Giving parents confidence when it comes to kids enjoying water activities and keeping their hearing aids on.
Over the last several years, high Ingress Protection (IP) ratings have become a ‘must-have’ for pediatric hearing instruments. An IP rating for a hearing aid should give hearing care professionals and users an indication of the durability of a device and how the device could be used around water. The first number represents the level of dust resistance as tested in a dust chamber, while the second represents the level of water resistance. The highest ranking awarded for hearing instruments is 68. However, it’s important to note that IP68 ratings are not created equally, but instead can be achieved under different test parameters. In fact, several hearing instruments are currently rated IP68 and at least one of these is considered waterproof with the manufacturer encouraging use during swimming, while the rest are specifically designated water resistant.
So why is it that Phonak Sky™ hearing aids are considered water resistant and what does that actually mean for children and their families? The Sky B and Sky V portfolio of hearing aids have all passed the one-time testing for IP68 and continued to work after being submerged under 1 meter of water for 60 minutes. For us at Phonak, we are confident that our hearing aids can indeed be worn in and around clean water with a few caveats: the devices shouldn’t be submerged under water, they shouldn’t be worn with salt water, chlorine, soap and other chemicals and additional some maintenance is recommended to keep the devices working properly in the long term.
But do hearing care professionals and parents have the same confidence as we do? We’ve found the answer is no. There is some confusion about when our hearing aids can be worn and ultimately the recommendation received by parents is to remove their child’s hearing aids when close to water. We know children with hearing loss need to wear their technology all day-everyday, so the last thing we want is for kids to be forced to take off their devices every time they get around water. Clearly we needed to do more to provide HCPs and families with the same level of confidence that we have in our devices.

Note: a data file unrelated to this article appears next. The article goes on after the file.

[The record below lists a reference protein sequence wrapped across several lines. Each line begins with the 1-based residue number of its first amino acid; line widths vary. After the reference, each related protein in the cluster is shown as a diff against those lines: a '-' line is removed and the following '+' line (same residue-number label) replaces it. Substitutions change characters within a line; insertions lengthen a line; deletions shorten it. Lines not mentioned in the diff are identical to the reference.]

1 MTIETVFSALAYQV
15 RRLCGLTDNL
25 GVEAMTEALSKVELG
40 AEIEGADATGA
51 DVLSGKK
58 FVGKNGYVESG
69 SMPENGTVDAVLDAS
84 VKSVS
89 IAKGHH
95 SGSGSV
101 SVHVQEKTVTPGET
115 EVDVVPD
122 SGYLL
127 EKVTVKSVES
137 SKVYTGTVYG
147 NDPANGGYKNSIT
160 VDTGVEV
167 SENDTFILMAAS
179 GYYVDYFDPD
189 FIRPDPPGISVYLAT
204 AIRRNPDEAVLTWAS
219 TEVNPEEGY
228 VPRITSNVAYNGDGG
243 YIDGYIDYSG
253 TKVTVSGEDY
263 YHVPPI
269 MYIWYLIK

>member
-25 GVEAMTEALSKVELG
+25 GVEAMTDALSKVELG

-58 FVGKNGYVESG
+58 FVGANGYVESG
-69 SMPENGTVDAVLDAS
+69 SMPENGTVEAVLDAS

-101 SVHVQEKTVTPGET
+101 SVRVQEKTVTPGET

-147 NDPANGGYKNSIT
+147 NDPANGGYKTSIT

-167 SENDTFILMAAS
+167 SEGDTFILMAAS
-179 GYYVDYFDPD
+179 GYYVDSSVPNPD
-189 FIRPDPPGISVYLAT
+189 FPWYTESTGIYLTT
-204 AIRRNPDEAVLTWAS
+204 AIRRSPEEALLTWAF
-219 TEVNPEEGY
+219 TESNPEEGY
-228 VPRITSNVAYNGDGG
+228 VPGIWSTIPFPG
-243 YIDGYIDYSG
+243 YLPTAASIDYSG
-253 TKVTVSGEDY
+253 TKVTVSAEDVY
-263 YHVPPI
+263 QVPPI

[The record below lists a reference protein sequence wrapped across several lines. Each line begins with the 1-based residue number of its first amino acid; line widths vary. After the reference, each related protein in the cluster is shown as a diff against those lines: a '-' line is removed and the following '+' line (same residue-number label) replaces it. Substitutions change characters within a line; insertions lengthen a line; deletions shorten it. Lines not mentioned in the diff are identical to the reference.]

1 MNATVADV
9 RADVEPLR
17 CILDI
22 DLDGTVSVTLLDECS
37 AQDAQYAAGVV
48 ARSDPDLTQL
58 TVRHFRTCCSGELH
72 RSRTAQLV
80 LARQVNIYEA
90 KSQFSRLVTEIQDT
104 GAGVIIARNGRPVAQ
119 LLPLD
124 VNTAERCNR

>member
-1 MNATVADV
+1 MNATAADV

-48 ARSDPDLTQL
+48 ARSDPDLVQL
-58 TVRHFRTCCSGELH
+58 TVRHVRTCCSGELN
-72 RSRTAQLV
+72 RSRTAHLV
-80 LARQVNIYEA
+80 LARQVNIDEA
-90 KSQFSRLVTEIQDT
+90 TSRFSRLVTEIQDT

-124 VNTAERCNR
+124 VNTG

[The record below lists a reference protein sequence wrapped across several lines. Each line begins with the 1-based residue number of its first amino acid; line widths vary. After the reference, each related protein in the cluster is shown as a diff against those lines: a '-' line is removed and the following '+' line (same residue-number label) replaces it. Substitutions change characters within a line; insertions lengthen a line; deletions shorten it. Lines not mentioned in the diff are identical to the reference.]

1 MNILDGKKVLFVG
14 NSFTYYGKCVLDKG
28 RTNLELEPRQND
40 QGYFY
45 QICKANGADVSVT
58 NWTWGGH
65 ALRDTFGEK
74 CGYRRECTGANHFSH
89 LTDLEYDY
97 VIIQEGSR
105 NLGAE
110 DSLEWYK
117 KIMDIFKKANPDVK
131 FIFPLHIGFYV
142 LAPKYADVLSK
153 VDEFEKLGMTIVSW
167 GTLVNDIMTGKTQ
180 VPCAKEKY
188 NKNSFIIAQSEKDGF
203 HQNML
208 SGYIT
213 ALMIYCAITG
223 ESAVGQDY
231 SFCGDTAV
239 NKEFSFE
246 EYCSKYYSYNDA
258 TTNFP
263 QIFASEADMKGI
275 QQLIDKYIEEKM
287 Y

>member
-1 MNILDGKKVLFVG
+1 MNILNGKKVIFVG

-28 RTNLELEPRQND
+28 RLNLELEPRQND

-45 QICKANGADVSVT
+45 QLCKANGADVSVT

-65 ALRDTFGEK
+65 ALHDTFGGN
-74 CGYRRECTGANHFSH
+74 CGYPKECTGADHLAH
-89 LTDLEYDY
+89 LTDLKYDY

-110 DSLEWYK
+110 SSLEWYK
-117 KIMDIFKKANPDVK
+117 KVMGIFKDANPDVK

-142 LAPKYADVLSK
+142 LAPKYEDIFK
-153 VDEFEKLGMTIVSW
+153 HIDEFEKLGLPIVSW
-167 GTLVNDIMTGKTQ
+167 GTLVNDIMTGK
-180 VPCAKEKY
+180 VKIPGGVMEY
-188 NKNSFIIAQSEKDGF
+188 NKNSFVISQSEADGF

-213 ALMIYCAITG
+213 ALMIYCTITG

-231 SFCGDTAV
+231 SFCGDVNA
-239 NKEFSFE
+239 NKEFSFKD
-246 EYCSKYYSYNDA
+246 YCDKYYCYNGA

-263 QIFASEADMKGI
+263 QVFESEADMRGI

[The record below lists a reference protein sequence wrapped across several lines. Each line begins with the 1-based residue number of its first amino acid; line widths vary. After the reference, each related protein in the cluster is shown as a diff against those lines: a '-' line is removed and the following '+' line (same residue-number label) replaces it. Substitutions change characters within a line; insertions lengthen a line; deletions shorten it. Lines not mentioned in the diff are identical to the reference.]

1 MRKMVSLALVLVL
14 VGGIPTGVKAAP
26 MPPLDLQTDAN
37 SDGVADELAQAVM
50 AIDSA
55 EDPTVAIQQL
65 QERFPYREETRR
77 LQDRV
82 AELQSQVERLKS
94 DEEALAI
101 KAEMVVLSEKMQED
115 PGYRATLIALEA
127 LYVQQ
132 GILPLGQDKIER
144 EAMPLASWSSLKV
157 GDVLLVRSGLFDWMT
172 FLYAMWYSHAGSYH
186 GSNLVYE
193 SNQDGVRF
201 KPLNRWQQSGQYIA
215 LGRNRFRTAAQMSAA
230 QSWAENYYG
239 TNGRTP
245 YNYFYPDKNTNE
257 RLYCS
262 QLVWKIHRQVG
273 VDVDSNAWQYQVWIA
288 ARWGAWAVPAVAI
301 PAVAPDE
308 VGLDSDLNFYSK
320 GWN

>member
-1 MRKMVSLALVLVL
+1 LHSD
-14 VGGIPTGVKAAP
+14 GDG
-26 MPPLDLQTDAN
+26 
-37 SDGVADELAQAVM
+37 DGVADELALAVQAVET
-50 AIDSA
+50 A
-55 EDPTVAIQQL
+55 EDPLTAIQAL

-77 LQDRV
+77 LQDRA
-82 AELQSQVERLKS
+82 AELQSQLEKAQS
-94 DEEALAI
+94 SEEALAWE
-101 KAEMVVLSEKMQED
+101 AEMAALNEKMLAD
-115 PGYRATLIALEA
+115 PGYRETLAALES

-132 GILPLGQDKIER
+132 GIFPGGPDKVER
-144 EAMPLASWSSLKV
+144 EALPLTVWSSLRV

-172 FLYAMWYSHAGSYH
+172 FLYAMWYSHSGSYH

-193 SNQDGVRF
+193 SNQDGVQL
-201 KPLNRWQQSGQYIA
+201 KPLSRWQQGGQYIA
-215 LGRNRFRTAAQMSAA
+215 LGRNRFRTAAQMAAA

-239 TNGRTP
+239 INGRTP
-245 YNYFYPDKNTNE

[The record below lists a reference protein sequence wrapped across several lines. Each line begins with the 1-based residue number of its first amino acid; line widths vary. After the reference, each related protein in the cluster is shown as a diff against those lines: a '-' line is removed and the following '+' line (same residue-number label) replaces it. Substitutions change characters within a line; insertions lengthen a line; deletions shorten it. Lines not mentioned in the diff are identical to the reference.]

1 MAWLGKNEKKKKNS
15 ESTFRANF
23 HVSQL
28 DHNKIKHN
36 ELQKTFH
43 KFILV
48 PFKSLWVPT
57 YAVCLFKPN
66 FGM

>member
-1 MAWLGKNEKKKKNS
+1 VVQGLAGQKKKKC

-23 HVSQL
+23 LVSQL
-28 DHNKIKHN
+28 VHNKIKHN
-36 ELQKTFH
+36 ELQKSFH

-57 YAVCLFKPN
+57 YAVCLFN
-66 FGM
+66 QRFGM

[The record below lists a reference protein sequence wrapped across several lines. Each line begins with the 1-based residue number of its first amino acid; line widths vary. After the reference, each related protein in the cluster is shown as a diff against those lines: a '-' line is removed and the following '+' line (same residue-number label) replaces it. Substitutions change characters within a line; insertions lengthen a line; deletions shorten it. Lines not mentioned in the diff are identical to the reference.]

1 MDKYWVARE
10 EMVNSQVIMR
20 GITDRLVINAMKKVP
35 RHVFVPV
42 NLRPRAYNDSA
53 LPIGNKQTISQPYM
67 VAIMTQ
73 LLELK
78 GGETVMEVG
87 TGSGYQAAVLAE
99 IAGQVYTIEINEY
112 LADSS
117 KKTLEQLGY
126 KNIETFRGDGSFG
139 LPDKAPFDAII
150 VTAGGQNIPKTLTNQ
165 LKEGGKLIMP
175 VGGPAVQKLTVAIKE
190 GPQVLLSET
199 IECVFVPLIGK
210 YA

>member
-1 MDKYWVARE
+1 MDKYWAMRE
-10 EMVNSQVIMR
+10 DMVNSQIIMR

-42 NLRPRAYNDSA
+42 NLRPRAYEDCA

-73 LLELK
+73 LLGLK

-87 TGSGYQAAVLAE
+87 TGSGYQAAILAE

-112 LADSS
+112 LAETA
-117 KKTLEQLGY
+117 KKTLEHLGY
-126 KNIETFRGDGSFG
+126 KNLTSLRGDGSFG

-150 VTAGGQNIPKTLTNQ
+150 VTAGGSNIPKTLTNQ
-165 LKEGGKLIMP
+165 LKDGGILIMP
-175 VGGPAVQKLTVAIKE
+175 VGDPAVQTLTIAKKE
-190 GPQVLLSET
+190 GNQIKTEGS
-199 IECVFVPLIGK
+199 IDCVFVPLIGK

In 2017, we asked Andrea Bohnert and her team at the University of Mainz, to put our Sky products to the test with real families in real-life water activities. Over the course of 8 weeks, 7 families using Sky V hearing aids were asked to allow their children to use the devices in at least 2-3 water activities per week (without submerging the devices underwater). The families were asked to complete an activity journal to record their thoughts on how their children responded during the activities wearing their hearing aids versus in the past without their devices. Additionally, they were given specific recommendations about maintenance and asked if these steps were too tedious or troublesome to keep the devices in good working order.
In short, the families reported successful use in the bath (without shampoo and soap), running through the sprinkler and even playing in the pool (keeping heads above water). The parents felt the daily maintenance was manageable and certainly worth the extra effort to ensure their kids could keep their hearing aids on for these activities. They also noticed increased responsiveness and participation during the activities. The kids could hear and fully participate with other children.
The hearing aids used in the study were evaluated by Phonak R&D before and after the 8 week trial. The final evaluations (via electroacoustic measures, listening checks and inspection of the user controls and housings) revealed no signs of damage or reduced function.
Five out of 7 parents expressed new confidence in allowing their children to take part in water activities while wearing their hearing aids. We hope this study instills greater confidence in the water resistance of our Phonak Sky hearing instruments and that hearing care professionals will be more likely to encourage use even when life gets a little wet.
If you would like to read more about the testing and results, here is a recent Field Study News.